It’s hard to describe how impossibly warm some of Will Oldham’s many albums have been. His songs demand to be loved; they're the kind that take pride of place as the climax of a mixtape or to be played in a dimly-lit room before sleep. His crackled, wintery tones have a singularity about them in the same way Neil Young’s or Johnny Cash’s vocals dominate their output – instantly recognisable, often imitated. For me the Bonnie ‘Prince’ is at his best when his songs are at their richest and warmest, the lyrics disarmingly honest and deceptively simple.
Oldham has been many things in his long career: child actor, photographer (credited with the cover of Spiderland), indie legend (“the king of a certain genre,” as Jeffery Lewis neatly put it in ‘Williamsburg Will Oldham Horror’). Recently, he seems to have settled into his role of alt-country ambassador, bearded and lovable, singing of spanking and round-bellies with the merest hint of an ironic smile curling the corner of (what I imagine to be) his dust-speckled mouth. He has, of course, never been averse to undertaking the unexpected – see his album of country versions of the highlights of his Palace era, or the more recent LP of covers with former Palace Brother Dave Pajo’s Tortoise. His best songs combine comfort and edge to often masterful effect, something Oldham himself has truly yet to better since 1999’s I See A Darkness (the title track good enough to be covered by Cash).
His latest effort, The Letting Go, was recorded at the Greenhouse studio in Reykjavik, a decision that on the surface would seem to belie the cosiness of Oldham’s output - inevitably any mention of Iceland brings to mind sweeping glaciars and biting winds. The actual result is one of Oldham’s most orchestral, delicate albums to date, more Vespertine (indeed, Björk collaborator Valgier Sigurdsson worked on the record) than ( ). The gently swaying blues of Superwolf (2005’s collaboration with Matt Sweeney) is replaced with a quiet fragility: opener ’Love Comes To Me’ begins with a chorus of subtle strings, Oldham chiming over the top: “When the fever / hits your forehead… and you call on God / and God is dead / love comes to you”.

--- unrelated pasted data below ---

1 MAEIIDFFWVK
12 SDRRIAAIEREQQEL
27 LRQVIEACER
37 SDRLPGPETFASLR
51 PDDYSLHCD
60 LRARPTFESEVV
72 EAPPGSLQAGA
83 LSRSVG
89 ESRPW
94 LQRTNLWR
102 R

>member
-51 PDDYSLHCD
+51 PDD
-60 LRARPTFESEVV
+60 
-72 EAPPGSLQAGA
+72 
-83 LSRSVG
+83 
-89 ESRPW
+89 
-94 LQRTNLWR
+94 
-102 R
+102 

Alongside the prominence of the strings, Faun Fables’ Dawn McCarthey’s vocals perfectly compliment the album’s tone; on a track like ‘Cursed Sleep’, all the components come together to create an understated, unsettling hymn to love “held against its will” that gradually rises and soars like no Bonnie ‘Prince’ Billy song before it. ‘Then The Letting Go’ is similarly endowed with McCarthy’s half-light singing, telling of a man trapped inside, trying to “be a bold friend” to his children, despite “the harsh winter wind”.
The heart of the album lies in the unparalleled excellence of Oldham’s songwriting – simple yet complex, understated and profound at the same time, throughout extolling the importance of love in a God-less world. Gone is the sexual and religious imagery that ran through his previous work; even so, that careful balance between comfort and edge is still here, even if it does lean too much towards the former at times to be ranked amongst Oldham’s best. Regardless, repeated listens finds The Letting Go to be a wonderfully rewarding album, with our ‘Prince’ fretfully contemplative. It must have something to do with all those glaciers.
8Sam Lewis's Score